Larding On The Advice
According to the Centers for Disease Control and Prevention, roughly 38 percent of American adults are technically obese (with a body mass index over 30), up from 35 percent in 2011-2012 and 32 percent in 2003-2004.
That’s Robert Paarlberg at The Washington Post in a new commentary, Why Can’t America Get Its Obesity Crisis Under Control? Paarlberg’s message is that the States needs to look at how European cultures tax junk food and regulate ads for “foods high in fat, salt, or sugar.” Some countries restrict such ads aimed at children. Other nations ban them outright. Paarlberg:
Because of these unique barriers to a strong obesity-prevention policy, the United States has drifted toward a second-best policy of acceptance and treatment. Rather than imposing the taxes or regulations needed to discourage excess calorie consumption, we try to live with that excess by providing physical accommodations and ramping up spending on medical treatments for the health risks associated with obesity.
The spreading bottom line is that we’re in trouble as a society. We’re a fat nation, too feckless to speak frankly even to our best friends who are eating themselves to death—it’s not considered “nice”—and too worried about free enterprise to curb the advertising of products that can kill us.
And while the publishing industry takes a lot of heat these days for having lost its marketing moxie, nobody can say that publishers don’t know what to do when faced with the special displays of gluttony we enact during the holidays. The diet dump truck is backing up right now—beep, beep, beep. That’s a new load of lipo-lit you see piling up on an Amazon sales page near you. This is the diet industry’s big moment of the year, as we waddle between our Yuletide feeding frenzy and the New Year’s cocktail of calories.
When I looked for diet books released in December alone, I got nine pages of results at Amazon, most of them self-published efforts. A husky 42 of those titles are from the busy Darrin Wiggins, who seems to be contributing more, pound for pound, to the genre than anyone else. His titles include Weight Loss Salads: 52 Single Serving Sized Salad Recipes for Getting Ripped and Sugar Addiction Mastery: Sugar Detoxing For Weight Loss, Increased Energy & Healthy Living.
The month started with a 4 December listing of Betty Moore’s Eat Fat And Lose Weight Diet Cookbook: Recipes To Help You Reset Metabolism, Stress, Hunger, Sex Hormones, Fight Aging And Loss Weight Permanently. It comes with several glowing reviews including this four-star howler: “This is [a] super cool diet. I haven’t tried it.” Aren’t you enjoying the age of consumer reviews?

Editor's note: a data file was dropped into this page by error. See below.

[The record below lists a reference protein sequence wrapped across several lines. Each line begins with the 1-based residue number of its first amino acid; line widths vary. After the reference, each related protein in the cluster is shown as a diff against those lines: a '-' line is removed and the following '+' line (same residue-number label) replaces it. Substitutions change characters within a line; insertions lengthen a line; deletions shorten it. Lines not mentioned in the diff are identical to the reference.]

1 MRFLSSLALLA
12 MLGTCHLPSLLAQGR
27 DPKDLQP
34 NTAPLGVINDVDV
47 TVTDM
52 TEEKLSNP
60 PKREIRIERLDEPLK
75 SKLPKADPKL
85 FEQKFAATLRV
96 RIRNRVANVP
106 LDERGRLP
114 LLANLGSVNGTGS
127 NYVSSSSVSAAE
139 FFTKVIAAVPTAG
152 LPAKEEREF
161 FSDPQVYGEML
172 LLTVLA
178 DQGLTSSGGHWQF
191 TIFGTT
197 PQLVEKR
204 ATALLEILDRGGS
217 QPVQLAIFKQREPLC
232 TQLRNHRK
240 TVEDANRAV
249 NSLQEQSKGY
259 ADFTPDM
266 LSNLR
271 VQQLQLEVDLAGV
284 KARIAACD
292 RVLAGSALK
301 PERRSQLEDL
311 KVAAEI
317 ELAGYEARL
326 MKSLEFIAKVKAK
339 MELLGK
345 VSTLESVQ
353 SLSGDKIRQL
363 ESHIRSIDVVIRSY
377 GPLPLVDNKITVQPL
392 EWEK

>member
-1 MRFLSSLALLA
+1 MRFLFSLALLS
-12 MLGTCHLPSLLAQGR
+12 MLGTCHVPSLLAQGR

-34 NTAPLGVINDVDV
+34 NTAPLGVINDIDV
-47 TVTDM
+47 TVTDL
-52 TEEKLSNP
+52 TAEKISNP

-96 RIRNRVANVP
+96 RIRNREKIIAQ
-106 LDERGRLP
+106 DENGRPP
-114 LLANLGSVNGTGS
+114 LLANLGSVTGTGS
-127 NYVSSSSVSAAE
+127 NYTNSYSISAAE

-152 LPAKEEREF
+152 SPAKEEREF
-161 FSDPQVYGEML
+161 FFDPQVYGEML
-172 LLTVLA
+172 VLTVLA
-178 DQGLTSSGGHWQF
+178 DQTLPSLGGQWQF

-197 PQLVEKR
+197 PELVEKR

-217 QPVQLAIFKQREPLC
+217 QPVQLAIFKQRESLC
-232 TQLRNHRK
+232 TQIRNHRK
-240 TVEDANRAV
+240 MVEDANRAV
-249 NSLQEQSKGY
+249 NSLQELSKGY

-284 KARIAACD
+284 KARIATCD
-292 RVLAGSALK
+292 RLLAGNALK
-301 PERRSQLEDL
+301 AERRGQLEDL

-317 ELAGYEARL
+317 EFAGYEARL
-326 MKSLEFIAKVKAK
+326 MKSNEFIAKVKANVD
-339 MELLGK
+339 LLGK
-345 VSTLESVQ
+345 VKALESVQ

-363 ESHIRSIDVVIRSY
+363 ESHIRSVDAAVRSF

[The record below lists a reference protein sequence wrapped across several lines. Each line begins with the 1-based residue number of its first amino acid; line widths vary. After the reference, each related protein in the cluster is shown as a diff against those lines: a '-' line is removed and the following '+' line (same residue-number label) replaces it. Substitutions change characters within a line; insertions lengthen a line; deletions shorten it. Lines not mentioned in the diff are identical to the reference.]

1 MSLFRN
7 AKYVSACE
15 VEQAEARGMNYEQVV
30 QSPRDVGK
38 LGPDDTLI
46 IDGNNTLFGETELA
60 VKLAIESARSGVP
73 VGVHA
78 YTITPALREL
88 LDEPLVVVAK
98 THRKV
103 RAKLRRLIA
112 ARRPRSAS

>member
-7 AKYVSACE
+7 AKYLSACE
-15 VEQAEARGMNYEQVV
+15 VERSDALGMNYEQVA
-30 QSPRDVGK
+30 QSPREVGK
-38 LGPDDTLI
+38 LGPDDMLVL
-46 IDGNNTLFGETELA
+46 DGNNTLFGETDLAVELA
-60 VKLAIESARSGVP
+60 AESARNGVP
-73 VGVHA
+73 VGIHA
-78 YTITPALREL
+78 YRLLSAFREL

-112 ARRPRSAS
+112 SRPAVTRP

Here at the other end of the month, Mike Berland’s Fat-Burning Machine: The 12-Week Diet from Regan Arts is one of the highest ranking new releases in Amazon’s Top 10, standing at No. 2 at the time of this writing.
Diet books offer a particularly broad range of contradictory and outlandish consumer reviews because various reviewers will have such different experiences. Despite our best efforts to get machine-grade responses from our bodies, we’re still organic creatures and our species’ metabolic performance is all over the map.
There’s an irony here here for publishing people too.
Diversity for our industry, as you may know, is as elusive as a svelte slip of a thing when it comes to issues of race, gender, and ethnic criteria.
But diet diversity? Well, you’ve come to the right place. This groaning board of diet books holds something for everyone, steaming, with gravy.
As the 17th-century English nursery rhyme has it:
Jack Sprat could eat no fat.
His wife could eat no lean.
And so between them both, you see,
They licked the platter clean.
And the goal of the industry is to sell something that will sound like a sexy, tight fit to every Jack and Ms. Sprat out there.
This is the striking moment, right now. while the Sprat household is horrified by what it sees in the mirror. It might appear cynical to some that this explosion of diet material is produced to pace the anxieties and insecurities of the Overeating Season. That, however, is considered good business in the chubby hands of publicists whose press releases for these books arrive with stray sprinkles from their Christmas cookies.
This Week’s Venti